Yousef M. Aljamal*
Growing up in Gaza, I developed a special relationship with street vendors. I used to enjoy the chants they used– mostly self-invented lyrics– to entice children to buy items such as corn-on-the-cob, Barrad (Gaza’s exclusively-made splashed yellow ice) and candies. I would wait for them to come over during summer, when all Gaza schoolchildren are home, so that they could sell their offerings and return back home with some money enough to feed their own children. I made friends with some of them, such as Kamal, who used to sell orchids, and who later passed away due to cancer in my Gaza refugee camp.
I indelibly remember how each of them would promote his items to the children. Once, when I was in a Māori village in Aotearoa/New Zealand with my Gaza-born friend Billy, I imitated the Gaza vendors by singing out: “Yala ya doura, maslouqa ya doura,” (‘Corn-on-the-cob! Boiled corn-on-the-cob!’) That hit his nostalgia nerve. But despite being boiled in hot water on the top of a dead volcano, the Aotearoa corn never tasted as good as Gaza’s.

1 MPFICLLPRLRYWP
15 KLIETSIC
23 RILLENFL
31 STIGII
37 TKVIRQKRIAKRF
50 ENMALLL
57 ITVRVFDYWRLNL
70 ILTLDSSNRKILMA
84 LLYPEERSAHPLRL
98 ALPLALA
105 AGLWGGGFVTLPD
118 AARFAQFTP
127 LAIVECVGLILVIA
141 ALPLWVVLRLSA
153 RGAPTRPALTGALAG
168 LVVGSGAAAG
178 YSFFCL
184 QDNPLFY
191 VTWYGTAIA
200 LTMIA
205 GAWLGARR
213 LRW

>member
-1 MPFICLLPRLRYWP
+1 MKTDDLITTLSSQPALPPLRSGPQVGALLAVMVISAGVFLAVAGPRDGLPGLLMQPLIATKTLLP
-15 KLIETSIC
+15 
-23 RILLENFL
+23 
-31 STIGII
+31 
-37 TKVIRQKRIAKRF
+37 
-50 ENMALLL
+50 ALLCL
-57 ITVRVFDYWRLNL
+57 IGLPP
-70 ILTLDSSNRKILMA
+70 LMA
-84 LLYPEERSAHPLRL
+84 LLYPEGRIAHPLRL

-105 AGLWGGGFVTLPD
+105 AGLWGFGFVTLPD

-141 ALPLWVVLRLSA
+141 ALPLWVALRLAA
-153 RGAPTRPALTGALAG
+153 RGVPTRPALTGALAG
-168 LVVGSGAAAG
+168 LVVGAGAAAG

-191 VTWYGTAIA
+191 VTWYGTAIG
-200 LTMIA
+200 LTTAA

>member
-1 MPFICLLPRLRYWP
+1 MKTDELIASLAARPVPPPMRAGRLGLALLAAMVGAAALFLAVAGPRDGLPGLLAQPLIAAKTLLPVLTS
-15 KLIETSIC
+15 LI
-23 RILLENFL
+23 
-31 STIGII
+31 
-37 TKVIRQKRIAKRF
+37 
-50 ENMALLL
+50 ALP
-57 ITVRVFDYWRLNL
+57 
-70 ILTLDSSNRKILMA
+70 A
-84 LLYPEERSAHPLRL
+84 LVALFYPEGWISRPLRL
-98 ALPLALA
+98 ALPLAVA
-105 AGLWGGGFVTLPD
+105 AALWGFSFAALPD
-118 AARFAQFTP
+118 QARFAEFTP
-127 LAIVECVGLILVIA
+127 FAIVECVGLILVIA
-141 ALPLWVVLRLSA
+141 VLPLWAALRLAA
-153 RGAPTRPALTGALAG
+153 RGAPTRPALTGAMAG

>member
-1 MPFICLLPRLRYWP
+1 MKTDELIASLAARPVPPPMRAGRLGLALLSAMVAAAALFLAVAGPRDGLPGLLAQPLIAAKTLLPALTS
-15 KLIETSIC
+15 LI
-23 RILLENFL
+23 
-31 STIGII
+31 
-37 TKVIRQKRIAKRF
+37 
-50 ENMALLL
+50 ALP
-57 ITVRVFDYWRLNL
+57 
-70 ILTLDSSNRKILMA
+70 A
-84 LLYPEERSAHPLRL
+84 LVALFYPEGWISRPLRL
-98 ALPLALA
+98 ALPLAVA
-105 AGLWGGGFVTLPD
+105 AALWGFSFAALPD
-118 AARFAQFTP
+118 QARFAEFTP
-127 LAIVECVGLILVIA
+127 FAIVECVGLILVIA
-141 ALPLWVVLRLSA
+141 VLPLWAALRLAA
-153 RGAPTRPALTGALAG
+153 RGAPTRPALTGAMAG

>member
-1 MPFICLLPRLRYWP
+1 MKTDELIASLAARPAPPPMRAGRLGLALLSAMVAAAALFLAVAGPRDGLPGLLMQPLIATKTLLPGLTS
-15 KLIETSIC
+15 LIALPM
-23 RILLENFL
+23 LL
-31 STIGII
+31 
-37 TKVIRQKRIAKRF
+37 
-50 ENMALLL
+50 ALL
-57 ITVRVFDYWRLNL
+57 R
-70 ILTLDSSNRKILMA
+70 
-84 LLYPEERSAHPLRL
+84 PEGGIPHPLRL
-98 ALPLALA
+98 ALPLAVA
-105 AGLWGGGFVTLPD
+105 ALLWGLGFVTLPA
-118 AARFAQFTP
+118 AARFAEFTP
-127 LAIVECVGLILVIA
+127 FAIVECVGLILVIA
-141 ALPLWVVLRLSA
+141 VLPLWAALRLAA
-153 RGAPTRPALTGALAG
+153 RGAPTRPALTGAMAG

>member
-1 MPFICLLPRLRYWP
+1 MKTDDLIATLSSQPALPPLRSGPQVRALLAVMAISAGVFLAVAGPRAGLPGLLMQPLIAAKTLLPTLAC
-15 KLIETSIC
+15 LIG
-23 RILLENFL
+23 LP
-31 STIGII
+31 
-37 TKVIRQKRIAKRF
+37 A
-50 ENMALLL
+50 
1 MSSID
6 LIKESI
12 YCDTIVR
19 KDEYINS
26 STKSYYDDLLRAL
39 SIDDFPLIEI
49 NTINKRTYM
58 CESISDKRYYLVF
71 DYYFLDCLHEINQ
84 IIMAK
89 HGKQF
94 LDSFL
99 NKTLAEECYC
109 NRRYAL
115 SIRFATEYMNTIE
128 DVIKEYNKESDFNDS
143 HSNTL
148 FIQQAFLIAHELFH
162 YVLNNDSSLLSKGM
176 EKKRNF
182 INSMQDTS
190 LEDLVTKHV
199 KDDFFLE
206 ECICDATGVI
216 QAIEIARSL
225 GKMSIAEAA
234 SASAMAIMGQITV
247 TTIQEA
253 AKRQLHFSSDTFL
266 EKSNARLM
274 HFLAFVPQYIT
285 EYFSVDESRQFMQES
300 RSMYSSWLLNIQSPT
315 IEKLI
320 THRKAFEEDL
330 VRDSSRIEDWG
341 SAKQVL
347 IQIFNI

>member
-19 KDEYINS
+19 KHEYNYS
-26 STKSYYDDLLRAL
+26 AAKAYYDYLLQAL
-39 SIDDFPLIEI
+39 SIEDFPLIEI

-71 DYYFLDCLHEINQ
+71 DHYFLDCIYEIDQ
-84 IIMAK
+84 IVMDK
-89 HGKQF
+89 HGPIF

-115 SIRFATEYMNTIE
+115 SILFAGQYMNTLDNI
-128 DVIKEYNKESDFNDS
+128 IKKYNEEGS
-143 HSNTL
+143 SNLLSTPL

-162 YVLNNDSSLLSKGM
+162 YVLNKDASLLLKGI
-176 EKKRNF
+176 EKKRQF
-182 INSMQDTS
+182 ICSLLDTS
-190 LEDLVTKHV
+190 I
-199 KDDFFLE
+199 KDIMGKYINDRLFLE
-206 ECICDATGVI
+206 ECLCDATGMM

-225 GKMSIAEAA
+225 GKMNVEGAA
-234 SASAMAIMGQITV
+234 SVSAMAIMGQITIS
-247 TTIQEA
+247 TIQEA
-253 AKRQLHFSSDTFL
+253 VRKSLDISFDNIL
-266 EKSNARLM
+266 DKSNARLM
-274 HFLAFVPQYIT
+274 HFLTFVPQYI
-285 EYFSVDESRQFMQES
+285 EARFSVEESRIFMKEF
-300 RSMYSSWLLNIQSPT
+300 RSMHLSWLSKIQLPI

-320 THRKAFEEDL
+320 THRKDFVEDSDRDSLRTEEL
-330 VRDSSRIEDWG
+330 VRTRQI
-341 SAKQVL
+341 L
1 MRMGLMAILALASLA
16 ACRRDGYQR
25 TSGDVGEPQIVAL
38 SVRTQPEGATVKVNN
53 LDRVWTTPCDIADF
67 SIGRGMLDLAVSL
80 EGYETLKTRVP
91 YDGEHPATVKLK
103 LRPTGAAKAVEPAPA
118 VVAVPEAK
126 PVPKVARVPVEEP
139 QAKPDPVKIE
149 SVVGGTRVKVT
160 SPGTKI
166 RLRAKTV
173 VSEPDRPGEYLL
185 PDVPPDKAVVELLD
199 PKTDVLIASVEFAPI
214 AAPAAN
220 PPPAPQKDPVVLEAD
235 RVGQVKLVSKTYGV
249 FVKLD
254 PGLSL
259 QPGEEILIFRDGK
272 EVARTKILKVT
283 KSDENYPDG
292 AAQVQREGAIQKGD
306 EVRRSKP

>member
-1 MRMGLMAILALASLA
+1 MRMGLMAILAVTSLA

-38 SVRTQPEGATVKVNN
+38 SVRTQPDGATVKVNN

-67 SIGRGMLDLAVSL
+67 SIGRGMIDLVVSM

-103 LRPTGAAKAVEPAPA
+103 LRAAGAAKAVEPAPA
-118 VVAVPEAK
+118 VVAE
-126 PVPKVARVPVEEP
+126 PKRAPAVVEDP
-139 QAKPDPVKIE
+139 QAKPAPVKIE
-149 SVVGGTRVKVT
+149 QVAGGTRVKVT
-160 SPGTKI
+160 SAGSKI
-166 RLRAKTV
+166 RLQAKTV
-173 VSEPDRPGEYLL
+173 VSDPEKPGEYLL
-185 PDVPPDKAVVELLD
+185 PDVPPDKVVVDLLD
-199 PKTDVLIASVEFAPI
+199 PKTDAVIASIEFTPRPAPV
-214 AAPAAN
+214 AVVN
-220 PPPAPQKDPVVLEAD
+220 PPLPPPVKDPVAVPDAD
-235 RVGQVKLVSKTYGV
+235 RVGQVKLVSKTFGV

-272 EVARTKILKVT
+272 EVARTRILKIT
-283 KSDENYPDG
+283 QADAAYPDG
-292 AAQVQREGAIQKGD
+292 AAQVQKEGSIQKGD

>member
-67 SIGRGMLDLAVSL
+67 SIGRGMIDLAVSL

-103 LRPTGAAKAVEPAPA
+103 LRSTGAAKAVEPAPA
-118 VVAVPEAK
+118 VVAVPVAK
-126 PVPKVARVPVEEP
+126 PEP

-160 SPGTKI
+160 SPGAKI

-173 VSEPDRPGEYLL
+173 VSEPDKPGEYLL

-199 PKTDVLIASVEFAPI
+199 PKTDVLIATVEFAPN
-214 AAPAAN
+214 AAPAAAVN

Over the past 13 years, as tens of thousands of young Palestinians became unemployed thanks to the ongoing siege, the consecutive Israeli offensives, and the Palestinian political division, a growing number of them sought work as street vendors, selling new items that were not sold before, such as coffee, tea and cigarettes. The number of people working as street vendors doubled, and they could be seen at every corner selling what they could to those who could afford it.
Corn-cobs have always been sold at Gaza’s streets, everywhere, especially by the sea, where Palestinians seek to get some fresh air and to release their stress, by swimming at the sea and watching Gaza’s mesmerizing sunset. As gas is not always available and due to the fact that many of them can’t afford it, Gaza’s vendors use an open fire to boil and cook their corn, giving it a special taste. Some vendors sear their corn-cobs sending some delicious smells to Palestinians sitting by the beach just down the cliff.